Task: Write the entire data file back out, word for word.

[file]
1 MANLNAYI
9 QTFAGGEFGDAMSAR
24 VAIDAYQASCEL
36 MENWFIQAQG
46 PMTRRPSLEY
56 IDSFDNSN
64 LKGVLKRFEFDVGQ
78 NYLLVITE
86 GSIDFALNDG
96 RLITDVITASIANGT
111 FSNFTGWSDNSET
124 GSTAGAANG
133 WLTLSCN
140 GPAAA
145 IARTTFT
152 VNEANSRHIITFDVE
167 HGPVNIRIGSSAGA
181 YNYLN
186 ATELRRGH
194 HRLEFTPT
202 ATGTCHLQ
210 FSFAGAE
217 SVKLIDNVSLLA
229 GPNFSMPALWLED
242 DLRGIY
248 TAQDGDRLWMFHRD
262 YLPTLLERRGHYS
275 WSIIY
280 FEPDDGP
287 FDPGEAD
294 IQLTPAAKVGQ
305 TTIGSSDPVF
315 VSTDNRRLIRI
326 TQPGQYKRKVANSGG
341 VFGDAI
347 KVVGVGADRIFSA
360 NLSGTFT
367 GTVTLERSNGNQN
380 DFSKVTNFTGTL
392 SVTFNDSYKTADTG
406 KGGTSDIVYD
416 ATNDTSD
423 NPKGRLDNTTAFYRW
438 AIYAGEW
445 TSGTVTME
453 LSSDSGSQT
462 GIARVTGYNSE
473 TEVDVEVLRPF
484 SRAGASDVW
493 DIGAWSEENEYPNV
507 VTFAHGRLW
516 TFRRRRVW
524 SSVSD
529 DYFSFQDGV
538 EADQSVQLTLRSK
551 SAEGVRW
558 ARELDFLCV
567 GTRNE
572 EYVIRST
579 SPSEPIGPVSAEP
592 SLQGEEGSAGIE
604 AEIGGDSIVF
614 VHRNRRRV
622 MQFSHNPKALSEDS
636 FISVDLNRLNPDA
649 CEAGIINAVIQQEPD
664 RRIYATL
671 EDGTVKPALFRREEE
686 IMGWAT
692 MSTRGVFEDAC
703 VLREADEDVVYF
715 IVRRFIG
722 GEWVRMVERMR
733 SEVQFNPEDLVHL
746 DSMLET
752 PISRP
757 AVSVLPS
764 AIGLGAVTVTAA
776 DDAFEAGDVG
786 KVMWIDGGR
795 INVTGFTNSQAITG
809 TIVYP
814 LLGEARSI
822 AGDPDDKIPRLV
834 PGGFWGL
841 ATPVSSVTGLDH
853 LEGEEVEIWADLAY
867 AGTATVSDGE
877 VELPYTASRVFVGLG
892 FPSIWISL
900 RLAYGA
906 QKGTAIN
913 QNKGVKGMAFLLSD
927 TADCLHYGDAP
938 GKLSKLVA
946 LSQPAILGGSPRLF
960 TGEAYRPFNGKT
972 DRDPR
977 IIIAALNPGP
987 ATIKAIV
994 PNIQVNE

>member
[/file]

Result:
1 MANLNAYI
9 QTFAGGEFGDAMSAR
24 VAIDAYQASCEL
36 MENWFIQAQG
46 PMTRRPSLEY
56 IDSFDNSN
64 LKGVLKRFEFDVGQ
78 NYLLVITE
86 GSIDFALNDG
96 RLITDVITASIANGT
111 FSNFTGWSDNSET
124 GSTAGAANG
133 WLTLSCN
140 GPAAA
145 IARTTFT
152 VNEANSRHIITFDVE
167 HGPVNIRIGSSAGA
181 YNYLN
186 ATELRRGH
194 HRLEFTPT
202 ATGTCHLQ
210 FSFAGAE
217 SVKLIDNVSLLA
229 GPNFSMPALWLED
242 DLRGIY
248 TAQDGDRLWMFHRD
262 YLPTLLERRGHYS
275 WSIIY
280 FEPDDGP
287 FDPGEAD
294 IQLTPAAKVGQ
305 TTIGSSDPVF
315 VSTDNRRLIRI
326 TQPGQYKRKVANSGG
341 VFGDAI
347 KVVGVGADRIFSA
360 NLSGTFT
367 GTVTLERSNGNQN
380 DFSKVTNFTGTL
392 SVTFNDSYKTADTG
406 KGGTSDIVYD
416 ATNDTSD
423 NPKGRLDNTTAFYRW
438 AIYAGEW
445 TSGTVTME
453 LSSDSGSQT
462 GIARVTGYNSE
473 TEVDVEVLRPF
484 SRAGASDVW
493 DIGAWSEENEYPNV
507 VTFAHGRLW
516 TFRRRRVW
524 SSVSD
529 DYFSFQDGV
538 EADQSVQLTLRSK
551 SAEGVRW
558 ARELDFLCV
567 GTRNE
572 EYVIRST
579 SPSEPIGPVSAEP
592 SLQGEEGSAGIE
604 AEIGGDSIVF
614 VHRNRRRV
622 MQFSHNPKALSEDS
636 FISVDLNRLNPDA
649 CEAGIINAVIQQEPD
664 RRIYATL
671 EDGTVKPALFRREEE
686 IMGWAT
692 MSTRGVFEDAC
703 VLREADEDVVYF
715 IVRRFIG
722 GEWVRMVERMR
733 SEVQFNPEDLVHL
746 DSMLET
752 PISRP
757 AVSVLPS
764 AIGLGAVTVTAA
776 DDAFEAGDVG
786 KVMWIDGGR
795 INVTGFTNSQAITG
809 TIVYP
814 LLGEARSI
822 AGDPDDKIPRLV
834 PGGFWGL
841 ATPVSSVTGLDH
853 LEGEEVEIWADLAY
867 AGTATVSDGE
877 VELPYTASRVFVGLG
892 FPSIWISL
900 RLAYGA
906 QKGTAIN
913 QNKGVKGMAFLLSD
927 TADCLHYGDAP
938 GKLSKLVA
946 LSQPAILGGSPRLF
960 TGEAYRPFNGKT
972 DRDPR
977 IIIAALNPGP
987 ATIKAIV
994 PNIQVNE

>member